This article doesn’t aim to argue that those who study Art-based subjects are somehow more unique than who study Science-based subjects.
Rather, it aims at highlighting something which is often ignored by most articles. Namely, the fact that there is a masculinization of the sciences, and a feminization of the arts that seems to inform this hierarchy.
The sciences, specifically the disciplines of studies associated with Medicine and Engineering, are associated with mathematical reasoning and scientific logic is masculinized.
Thus, it is not a coincidence that these are the areas of studies that are held in high regards within Middle Eastern and Arab society. All you need to do is join a discussion on the prospect of someone traveling abroad to pursue these fields of study.
If it is a male student, then the words of encouragement will not end. If it is a female student, however, the words of discouragement will not end; she will be called a nerd, she will be put down on the premise that these fields of study are not unfeminine.
My own cousin, for example, wishes to pursue her university studies in the field of pharmaceutical. Her mother –my aunt- however keeps on saying that she wants her to pursue a more feminine field of study, i.e. a language major or a social science.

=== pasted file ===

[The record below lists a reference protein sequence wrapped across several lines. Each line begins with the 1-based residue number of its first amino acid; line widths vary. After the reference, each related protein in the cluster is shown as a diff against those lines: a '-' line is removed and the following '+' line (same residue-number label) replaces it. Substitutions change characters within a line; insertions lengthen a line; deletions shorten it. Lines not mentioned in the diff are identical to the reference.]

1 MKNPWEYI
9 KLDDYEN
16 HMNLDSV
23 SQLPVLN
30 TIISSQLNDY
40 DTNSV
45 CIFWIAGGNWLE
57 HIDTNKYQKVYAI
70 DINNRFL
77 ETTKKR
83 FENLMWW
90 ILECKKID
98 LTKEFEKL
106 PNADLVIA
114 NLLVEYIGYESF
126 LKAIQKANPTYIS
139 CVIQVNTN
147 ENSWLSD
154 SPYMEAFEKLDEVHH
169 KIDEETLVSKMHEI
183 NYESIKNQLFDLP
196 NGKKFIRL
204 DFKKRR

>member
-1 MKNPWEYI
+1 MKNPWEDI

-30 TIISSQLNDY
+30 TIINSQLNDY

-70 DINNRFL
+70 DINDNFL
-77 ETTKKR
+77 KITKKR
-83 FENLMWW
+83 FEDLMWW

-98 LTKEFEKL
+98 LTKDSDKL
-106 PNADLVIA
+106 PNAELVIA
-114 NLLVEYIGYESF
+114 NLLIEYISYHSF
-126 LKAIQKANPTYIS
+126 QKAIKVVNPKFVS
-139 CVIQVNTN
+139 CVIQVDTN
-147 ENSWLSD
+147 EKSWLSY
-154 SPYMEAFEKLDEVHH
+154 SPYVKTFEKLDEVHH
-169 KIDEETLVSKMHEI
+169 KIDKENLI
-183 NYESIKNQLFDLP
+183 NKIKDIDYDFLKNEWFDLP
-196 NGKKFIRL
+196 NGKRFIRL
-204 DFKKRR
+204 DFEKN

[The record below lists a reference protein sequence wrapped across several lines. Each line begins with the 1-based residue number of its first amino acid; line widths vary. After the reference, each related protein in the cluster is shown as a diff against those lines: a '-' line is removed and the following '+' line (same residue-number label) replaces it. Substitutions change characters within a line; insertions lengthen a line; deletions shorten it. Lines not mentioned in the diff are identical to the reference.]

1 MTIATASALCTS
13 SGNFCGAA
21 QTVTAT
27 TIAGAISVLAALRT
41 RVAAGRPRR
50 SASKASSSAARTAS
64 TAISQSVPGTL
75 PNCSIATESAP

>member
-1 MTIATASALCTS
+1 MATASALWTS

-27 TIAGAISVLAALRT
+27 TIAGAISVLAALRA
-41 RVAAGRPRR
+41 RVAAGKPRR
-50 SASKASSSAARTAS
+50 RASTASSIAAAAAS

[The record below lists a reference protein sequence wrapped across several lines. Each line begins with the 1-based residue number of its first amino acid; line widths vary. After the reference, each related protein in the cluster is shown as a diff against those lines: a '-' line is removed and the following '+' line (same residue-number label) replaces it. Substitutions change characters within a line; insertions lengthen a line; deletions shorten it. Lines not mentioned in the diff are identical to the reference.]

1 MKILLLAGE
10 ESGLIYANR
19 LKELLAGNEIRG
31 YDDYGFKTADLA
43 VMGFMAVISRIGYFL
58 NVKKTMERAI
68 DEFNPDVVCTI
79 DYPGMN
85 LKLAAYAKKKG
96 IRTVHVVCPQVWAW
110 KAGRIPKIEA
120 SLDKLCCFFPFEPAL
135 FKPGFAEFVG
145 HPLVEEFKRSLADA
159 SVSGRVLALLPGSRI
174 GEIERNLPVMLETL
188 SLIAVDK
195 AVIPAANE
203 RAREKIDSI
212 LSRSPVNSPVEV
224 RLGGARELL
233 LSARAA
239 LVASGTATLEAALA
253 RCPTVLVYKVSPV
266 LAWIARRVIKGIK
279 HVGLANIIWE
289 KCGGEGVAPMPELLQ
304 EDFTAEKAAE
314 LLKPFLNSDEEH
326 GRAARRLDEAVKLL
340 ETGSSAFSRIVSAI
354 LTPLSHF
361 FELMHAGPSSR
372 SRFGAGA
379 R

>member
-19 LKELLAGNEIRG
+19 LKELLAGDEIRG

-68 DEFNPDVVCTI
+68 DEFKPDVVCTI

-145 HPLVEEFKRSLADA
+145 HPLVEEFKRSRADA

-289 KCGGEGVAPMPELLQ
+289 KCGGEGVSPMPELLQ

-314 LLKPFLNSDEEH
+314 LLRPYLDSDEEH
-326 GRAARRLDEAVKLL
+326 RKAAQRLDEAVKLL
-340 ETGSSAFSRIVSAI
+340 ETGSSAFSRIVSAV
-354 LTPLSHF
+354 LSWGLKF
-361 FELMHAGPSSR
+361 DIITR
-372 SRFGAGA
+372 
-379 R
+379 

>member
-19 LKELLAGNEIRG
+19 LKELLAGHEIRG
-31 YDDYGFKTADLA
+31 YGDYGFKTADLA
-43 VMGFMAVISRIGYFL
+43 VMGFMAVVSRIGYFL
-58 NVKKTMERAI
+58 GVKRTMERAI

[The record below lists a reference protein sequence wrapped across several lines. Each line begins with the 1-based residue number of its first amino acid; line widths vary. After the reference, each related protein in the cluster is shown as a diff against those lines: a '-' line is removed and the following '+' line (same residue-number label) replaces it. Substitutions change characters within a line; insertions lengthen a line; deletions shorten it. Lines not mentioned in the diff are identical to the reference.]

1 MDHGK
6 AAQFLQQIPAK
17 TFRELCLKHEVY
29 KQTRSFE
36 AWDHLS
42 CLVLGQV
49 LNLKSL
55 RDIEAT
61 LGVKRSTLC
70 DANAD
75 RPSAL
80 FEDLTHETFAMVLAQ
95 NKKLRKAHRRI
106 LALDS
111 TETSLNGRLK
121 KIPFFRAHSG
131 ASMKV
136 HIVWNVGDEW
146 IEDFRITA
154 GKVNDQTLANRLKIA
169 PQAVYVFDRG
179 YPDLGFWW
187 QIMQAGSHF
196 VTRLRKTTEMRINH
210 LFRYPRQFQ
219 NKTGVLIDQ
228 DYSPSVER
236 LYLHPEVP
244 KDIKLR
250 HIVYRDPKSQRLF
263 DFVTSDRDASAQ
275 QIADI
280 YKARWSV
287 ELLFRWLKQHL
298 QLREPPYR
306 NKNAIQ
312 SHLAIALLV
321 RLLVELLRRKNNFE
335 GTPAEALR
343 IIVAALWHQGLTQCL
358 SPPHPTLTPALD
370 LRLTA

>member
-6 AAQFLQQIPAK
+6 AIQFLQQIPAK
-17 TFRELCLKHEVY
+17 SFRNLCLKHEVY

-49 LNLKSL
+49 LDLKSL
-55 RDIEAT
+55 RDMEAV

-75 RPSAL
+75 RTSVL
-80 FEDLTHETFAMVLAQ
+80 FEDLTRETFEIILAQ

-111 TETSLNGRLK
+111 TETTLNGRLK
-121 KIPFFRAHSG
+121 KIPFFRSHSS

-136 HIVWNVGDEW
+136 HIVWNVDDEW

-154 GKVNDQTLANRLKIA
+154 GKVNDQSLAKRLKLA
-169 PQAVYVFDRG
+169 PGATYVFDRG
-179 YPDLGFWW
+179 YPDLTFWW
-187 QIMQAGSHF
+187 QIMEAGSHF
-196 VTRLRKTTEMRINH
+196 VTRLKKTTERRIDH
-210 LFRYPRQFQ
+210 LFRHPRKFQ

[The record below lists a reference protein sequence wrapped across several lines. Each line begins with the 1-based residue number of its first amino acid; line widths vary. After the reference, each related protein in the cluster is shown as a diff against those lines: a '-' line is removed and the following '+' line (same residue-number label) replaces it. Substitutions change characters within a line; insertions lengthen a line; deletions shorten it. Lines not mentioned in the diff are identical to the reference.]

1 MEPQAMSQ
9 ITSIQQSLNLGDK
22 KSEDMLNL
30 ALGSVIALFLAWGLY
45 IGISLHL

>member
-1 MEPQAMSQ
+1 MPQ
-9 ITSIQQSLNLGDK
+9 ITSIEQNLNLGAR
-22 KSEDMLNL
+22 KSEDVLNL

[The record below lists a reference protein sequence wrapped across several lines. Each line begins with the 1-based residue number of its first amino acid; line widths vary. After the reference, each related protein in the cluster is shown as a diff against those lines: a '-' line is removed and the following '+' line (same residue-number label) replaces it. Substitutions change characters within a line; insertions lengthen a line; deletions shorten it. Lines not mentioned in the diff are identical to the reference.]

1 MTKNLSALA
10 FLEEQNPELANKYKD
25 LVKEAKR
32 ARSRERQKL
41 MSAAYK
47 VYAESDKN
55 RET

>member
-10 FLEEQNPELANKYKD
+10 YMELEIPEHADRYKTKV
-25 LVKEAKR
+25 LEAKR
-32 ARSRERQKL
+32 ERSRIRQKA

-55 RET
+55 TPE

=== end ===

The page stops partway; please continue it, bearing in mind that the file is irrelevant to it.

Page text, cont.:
Not to mention, of course, the notion that females who pursue sciences are “too serious”. I have come to learn that this essentially means that these females are perceived as exceptionally smart and goal-oriented, making them a genuine threat to the mainstream sexist society.
On the other hand, if a male student wishes to study visual arts or a social science, for example, he will face a similar stigma to the one faced by the aforementioned female. I personally know several guys who were forbidden from pursuing such fields, under the guise that these were not masculine pursuits.
One of my family friends, for example, told her son that he should not pursue Political Science due to the fact that Engineers make more money, and that eventually he had to think of himself as a breadwinner.
What these examples reveal is that the relational hierarchy that exists between the Science and the Arts does not function outside a paradigm of sexism.
Indeed, this paradigm will inevitably ask of men to be concentrated in the higher-paying professions, and women in the less-paying professions, in order to maintain ideals of gender hierarchy.
It is all quite tautological; professions that are masculinized are higher-paying to maintain the status of the masculine, and professions that are femininized and lower-paying are often looked down upon by mainstream society.